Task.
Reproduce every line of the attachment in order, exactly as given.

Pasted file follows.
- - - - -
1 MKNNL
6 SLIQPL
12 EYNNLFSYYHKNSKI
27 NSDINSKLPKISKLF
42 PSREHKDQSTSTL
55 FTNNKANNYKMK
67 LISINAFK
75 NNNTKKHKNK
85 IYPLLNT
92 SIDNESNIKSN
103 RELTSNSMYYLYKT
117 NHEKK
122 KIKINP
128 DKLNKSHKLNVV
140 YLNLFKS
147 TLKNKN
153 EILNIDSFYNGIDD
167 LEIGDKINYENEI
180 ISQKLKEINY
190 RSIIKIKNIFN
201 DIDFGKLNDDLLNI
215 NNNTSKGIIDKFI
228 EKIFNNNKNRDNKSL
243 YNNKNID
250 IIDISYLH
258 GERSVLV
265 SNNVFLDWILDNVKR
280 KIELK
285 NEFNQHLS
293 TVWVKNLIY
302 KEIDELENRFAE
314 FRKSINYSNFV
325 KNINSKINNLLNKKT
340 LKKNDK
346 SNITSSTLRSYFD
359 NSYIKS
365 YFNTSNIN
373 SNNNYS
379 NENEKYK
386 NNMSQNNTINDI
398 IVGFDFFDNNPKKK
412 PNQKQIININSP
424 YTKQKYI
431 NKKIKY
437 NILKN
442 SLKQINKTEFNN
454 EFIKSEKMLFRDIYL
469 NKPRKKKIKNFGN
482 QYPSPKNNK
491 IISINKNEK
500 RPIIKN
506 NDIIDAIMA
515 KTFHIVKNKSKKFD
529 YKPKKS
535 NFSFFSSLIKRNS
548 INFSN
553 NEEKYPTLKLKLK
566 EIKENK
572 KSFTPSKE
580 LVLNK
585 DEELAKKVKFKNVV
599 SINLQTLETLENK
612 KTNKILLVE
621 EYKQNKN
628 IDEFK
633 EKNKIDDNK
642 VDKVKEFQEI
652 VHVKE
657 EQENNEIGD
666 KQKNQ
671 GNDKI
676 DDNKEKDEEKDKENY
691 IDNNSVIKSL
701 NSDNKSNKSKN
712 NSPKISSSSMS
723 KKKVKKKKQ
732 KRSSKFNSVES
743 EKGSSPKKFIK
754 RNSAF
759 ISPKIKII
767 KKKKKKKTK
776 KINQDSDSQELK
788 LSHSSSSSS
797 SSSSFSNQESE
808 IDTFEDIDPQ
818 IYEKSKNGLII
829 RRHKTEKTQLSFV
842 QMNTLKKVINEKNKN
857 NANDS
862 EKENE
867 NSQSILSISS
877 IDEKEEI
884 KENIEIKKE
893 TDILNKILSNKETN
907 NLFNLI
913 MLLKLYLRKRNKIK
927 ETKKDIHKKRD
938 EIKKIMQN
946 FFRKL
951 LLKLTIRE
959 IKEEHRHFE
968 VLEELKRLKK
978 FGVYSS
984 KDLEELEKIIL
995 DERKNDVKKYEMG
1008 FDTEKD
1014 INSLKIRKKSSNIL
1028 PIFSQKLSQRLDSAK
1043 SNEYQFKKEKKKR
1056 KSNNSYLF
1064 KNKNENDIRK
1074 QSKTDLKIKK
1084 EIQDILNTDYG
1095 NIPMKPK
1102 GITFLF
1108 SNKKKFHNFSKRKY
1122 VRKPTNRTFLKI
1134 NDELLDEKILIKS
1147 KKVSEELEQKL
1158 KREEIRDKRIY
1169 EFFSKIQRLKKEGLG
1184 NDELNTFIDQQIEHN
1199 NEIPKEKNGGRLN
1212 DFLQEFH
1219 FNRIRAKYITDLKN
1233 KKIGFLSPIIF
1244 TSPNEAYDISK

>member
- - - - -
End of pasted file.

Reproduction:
1 MKNNL
6 SLIQPL
12 EYNNLFSYYHKNSKI
27 NSDINSKLPKISKLF
42 PSREHKDQSTSTL
55 FTNNKANNYKMK
67 LISINAFK
75 NNNTKKHKNK
85 IYPLLNT
92 SIDNESNIKSN
103 RELTSNSMYYLYKT
117 NHEKK
122 KIKINP
128 DKLNKSHKLNVV
140 YLNLFKS
147 TLKNKN
153 EILNIDSFYNGIDD
167 LEIGDKINYENEI
180 ISQKLKEINY
190 RSIIKIKNIFN
201 DIDFGKLNDDLLNI
215 NNNTSKGIIDKFI
228 EKIFNNNKNRDNKSL
243 YNNKNID
250 IIDISYLH
258 GERSVLV
265 SNNVFLDWILDNVKR
280 KIELK
285 NEFNQHLS
293 TVWVKNLIY
302 KEIDELENRFAE
314 FRKSINYSNFV
325 KNINSKINNLLNKKT
340 LKKNDK
346 SNITSSTLRSYFD
359 NSYIKS
365 YFNTSNIN
373 SNNNYS
379 NENEKYK
386 NNMSQNNTINDI
398 IVGFDFFDNNPKKK
412 PNQKQIININSP
424 YTKQKYI
431 NKKIKY
437 NILKN
442 SLKQINKTEFNN
454 EFIKSEKMLFRDIYL
469 NKPRKKKIKNFGN
482 QYPSPKNNK
491 IISINKNEK
500 RPIIKN
506 NDIIDAIMA
515 KTFHIVKNKSKKFD
529 YKPKKS
535 NFSFFSSLIKRNS
548 INFSN
553 NEEKYPTLKLKLK
566 EIKENK
572 KSFTPSKE
580 LVLNK
585 DEELAKKVKFKNVV
599 SINLQTLETLENK
612 KTNKILLVE
621 EYKQNKN
628 IDEFK
633 EKNKIDDNK
642 VDKVKEFQEI
652 VHVKE
657 EQENNEIGD
666 KQKNQ
671 GNDKI
676 DDNKEKDEEKDKENY
691 IDNNSVIKSL
701 NSDNKSNKSKN
712 NSPKISSSSMS
723 KKKVKKKKQ
732 KRSSKFNSVES
743 EKGSSPKKFIK
754 RNSAF
759 ISPKIKII
767 KKKKKKKTK
776 KINQDSDSQELK
788 LSHSSSSSS
797 SSSSFSNQESE
808 IDTFEDIDPQ
818 IYEKSKNGLII
829 RRHKTEKTQLSFV
842 QMNTLKKVINEKNKN
857 NANDS
862 EKENE
867 NSQSILSISS
877 IDEKEEI
884 KENIEIKKE
893 TDILNKILSNKETN
907 NLFNLI
913 MLLKLYLRKRNKIK
927 ETKKDIHKKRD
938 EIKKIMQN
946 FFRKL
951 LLKLTIRE
959 IKEEHRHFE
968 VLEELKRLKK
978 FGVYSS
984 KDLEELEKIIL
995 DERKNDVKKYEMG
1008 FDTEKD
1014 INSLKIRKKSSNIL
1028 PIFSQKLSQRLDSAK
1043 SNEYQFKKEKKKR
1056 KSNNSYLF
1064 KNKNENDIRK
1074 QSKTDLKIKK
1084 EIQDILNTDYG
1095 NIPMKPK
1102 GITFLF
1108 SNKKKFHNFSKRKY
1122 VRKPTNRTFLKI
1134 NDELLDEKILIKS
1147 KKVSEELEQKL
1158 KREEIRDKRIY
1169 EFFSKIQRLKKEGLG
1184 NDELNTFIDQQIEHN
1199 NEIPKEKNGGRLN
1212 DFLQEFH
1219 FNRIRAKYITDLKN
1233 KKIGFLSPIIF
1244 TSPNEAYDISK

>member